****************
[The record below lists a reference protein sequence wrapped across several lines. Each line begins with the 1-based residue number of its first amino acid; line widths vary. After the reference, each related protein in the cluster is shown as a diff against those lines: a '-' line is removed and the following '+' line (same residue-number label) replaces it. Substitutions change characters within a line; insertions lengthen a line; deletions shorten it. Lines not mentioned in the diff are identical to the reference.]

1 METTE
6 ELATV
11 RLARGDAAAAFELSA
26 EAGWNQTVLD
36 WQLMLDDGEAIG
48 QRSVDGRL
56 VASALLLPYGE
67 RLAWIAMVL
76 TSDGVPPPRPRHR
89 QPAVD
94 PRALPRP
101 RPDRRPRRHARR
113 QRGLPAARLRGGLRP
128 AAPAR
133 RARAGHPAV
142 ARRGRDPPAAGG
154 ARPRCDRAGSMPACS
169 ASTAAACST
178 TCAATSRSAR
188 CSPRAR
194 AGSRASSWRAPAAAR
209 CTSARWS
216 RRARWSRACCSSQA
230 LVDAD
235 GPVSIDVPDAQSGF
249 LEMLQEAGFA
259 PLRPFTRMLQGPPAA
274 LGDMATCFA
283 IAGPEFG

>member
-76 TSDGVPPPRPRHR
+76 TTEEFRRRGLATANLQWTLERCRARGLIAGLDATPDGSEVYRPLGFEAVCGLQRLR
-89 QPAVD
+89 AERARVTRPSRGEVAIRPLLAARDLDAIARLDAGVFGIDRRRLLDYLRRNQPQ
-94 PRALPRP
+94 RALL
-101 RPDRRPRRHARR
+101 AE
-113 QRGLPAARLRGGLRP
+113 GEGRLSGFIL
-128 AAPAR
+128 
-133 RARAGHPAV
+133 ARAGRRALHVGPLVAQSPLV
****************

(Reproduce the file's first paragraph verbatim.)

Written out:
[The record below lists a reference protein sequence wrapped across several lines. Each line begins with the 1-based residue number of its first amino acid; line widths vary. After the reference, each related protein in the cluster is shown as a diff against those lines: a '-' line is removed and the following '+' line (same residue-number label) replaces it. Substitutions change characters within a line; insertions lengthen a line; deletions shorten it. Lines not mentioned in the diff are identical to the reference.]